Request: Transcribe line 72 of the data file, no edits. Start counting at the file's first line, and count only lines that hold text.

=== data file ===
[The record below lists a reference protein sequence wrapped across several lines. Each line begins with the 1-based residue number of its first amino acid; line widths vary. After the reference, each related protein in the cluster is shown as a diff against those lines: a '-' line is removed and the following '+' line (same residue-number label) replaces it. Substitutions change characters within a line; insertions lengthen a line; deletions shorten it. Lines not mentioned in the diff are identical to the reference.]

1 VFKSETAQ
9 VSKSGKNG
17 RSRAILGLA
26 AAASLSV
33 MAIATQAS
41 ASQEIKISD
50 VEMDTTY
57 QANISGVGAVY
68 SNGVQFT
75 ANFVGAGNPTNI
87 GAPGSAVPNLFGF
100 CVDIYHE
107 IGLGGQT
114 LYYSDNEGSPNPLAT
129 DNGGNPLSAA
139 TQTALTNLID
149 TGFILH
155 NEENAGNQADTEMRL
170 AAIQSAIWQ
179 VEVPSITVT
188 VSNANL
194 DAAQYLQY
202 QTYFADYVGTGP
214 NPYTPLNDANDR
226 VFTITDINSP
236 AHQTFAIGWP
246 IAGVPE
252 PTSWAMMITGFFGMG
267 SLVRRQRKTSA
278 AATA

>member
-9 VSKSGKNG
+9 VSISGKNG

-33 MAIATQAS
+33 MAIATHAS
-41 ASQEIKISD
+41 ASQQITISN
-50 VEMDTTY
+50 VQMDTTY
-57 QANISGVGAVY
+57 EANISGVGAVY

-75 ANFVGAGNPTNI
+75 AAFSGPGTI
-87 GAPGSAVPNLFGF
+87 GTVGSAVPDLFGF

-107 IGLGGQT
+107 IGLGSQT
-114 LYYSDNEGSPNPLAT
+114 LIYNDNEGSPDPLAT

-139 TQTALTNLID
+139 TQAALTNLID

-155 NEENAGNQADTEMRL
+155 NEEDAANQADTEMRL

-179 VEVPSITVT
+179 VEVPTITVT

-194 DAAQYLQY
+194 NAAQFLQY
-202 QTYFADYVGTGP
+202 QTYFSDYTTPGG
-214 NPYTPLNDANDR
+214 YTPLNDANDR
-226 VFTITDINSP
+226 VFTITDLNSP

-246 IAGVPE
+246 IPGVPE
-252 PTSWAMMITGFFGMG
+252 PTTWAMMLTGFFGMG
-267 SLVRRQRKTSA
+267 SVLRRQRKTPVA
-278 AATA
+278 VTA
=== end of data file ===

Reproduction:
+278 VTA